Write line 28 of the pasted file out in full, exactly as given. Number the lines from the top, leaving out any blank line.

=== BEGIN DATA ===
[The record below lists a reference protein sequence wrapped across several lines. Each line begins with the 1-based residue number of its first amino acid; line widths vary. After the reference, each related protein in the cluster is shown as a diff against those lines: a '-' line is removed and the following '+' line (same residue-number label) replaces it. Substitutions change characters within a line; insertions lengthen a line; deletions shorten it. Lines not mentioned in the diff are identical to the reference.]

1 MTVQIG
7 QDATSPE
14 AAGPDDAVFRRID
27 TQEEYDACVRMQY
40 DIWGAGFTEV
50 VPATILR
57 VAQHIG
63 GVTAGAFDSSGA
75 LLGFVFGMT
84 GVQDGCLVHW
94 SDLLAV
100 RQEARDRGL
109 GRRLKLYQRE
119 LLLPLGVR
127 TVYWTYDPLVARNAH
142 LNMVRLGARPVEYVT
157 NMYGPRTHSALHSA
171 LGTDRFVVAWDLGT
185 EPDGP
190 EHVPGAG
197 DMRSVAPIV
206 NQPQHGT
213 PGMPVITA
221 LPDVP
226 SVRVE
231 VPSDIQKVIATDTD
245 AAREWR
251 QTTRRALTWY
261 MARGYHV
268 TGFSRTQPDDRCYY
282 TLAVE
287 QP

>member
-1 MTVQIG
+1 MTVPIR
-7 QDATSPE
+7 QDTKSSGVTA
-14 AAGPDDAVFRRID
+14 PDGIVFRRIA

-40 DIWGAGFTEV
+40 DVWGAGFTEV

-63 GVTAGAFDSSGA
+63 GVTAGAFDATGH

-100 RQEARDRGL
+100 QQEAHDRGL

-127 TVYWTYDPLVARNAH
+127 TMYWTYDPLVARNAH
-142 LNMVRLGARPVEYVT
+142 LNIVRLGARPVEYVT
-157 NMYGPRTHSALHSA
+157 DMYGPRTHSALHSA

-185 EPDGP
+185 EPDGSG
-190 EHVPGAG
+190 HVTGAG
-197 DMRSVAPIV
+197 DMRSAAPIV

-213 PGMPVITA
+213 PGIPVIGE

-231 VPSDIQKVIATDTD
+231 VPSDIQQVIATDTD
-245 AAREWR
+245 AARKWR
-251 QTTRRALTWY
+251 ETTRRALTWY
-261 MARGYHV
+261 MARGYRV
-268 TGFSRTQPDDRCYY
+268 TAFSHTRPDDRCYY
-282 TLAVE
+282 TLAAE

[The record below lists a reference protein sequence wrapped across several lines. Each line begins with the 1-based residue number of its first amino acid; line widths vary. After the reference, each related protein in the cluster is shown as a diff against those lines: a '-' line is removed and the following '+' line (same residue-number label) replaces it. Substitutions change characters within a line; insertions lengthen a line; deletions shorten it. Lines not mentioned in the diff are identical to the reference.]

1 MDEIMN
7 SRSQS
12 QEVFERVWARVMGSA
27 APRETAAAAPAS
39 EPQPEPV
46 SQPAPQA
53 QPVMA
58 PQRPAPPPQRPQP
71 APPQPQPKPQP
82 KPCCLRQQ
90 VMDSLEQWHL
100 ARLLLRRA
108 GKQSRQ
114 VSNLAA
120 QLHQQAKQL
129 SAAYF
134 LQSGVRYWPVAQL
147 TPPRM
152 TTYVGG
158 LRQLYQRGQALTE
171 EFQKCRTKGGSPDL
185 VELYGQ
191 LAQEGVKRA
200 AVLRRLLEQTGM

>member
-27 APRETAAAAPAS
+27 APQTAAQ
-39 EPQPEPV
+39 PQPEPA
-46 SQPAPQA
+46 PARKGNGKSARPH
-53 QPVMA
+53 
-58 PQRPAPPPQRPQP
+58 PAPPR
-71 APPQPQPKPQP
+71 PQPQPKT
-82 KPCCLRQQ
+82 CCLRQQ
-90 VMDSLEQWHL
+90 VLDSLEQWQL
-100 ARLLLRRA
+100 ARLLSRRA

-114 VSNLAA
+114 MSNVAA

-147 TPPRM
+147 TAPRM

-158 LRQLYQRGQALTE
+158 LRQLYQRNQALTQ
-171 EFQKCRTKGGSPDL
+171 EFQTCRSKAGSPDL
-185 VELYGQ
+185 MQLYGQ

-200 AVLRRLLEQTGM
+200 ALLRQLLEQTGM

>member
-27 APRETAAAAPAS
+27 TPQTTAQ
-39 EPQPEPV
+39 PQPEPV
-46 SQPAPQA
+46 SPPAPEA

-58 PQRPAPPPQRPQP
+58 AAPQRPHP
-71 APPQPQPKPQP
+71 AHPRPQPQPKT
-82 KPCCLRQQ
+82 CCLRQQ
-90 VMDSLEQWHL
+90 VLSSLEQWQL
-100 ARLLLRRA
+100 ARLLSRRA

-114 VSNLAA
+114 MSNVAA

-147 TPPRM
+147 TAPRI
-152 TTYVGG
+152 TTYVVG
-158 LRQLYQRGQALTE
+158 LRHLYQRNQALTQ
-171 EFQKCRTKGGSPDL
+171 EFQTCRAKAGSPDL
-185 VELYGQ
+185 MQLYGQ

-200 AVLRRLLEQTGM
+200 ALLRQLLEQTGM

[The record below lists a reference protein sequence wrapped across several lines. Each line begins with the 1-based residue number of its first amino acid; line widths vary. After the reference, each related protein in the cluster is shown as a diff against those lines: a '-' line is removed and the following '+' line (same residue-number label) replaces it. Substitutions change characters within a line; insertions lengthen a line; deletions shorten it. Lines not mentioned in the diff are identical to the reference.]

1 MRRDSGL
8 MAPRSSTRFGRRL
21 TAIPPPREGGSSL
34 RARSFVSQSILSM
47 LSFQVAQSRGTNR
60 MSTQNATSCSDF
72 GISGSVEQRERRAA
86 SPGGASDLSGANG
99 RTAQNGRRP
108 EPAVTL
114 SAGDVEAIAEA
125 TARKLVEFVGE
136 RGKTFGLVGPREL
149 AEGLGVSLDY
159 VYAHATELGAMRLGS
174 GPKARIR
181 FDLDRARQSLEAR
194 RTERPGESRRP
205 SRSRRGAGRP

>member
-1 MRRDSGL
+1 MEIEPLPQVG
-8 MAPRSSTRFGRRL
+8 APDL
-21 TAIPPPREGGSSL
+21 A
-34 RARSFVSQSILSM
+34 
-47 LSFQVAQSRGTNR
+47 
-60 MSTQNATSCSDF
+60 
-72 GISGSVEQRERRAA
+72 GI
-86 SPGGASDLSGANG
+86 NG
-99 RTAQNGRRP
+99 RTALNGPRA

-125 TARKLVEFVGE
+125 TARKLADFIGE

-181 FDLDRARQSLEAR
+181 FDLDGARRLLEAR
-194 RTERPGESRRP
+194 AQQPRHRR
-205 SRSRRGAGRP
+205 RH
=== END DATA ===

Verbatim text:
245 AAREWR